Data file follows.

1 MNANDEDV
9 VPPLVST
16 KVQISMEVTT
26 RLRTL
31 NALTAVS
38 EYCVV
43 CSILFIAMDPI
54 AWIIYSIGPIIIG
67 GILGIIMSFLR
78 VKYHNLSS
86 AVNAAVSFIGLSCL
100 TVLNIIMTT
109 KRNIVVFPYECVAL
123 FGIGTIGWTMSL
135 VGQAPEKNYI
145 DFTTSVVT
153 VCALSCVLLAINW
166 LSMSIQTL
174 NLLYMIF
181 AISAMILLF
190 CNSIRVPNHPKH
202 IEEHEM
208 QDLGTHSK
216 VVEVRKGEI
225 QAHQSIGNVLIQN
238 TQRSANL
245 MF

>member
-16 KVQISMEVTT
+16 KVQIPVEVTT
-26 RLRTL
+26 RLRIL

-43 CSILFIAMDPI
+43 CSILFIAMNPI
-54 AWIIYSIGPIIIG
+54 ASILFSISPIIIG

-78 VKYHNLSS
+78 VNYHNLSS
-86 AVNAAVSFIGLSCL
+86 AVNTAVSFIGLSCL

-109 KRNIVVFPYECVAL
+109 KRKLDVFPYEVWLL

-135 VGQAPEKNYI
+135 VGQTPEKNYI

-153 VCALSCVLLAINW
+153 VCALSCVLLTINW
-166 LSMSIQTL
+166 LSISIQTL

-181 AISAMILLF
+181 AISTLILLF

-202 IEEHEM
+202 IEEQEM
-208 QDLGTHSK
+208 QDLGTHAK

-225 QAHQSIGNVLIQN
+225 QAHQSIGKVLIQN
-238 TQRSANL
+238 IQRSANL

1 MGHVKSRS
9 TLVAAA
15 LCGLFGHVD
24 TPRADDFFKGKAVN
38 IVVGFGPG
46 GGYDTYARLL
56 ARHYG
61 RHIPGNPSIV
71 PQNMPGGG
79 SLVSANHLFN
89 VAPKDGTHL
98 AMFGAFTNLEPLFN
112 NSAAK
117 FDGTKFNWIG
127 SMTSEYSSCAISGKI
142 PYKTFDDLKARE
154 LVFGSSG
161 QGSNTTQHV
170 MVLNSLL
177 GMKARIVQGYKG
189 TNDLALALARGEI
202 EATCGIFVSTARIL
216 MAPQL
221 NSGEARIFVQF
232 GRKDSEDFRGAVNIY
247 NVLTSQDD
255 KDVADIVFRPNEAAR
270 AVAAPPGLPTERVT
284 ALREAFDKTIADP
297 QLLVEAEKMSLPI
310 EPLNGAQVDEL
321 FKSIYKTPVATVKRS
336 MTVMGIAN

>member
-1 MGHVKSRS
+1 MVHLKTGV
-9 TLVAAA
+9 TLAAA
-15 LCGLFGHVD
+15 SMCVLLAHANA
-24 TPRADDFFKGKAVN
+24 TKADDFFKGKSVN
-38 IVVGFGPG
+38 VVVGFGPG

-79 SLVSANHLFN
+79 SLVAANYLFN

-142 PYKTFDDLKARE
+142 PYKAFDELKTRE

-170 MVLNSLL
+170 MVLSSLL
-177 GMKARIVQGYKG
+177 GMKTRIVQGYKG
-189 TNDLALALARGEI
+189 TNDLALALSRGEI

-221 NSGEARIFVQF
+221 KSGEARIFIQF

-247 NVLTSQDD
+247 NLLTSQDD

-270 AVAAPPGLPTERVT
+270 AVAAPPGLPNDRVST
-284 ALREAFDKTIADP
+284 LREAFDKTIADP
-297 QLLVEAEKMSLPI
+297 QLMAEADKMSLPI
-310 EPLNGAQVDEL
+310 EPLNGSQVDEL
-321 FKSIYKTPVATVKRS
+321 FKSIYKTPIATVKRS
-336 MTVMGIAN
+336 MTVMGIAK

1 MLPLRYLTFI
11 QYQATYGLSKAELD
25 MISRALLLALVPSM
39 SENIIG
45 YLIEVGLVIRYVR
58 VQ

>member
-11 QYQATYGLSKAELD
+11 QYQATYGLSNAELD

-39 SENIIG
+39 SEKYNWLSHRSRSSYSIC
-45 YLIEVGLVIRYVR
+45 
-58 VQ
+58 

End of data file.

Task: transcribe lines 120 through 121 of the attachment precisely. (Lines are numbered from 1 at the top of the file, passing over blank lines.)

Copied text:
+284 LREAFDKTIADP
-297 QLLVEAEKMSLPI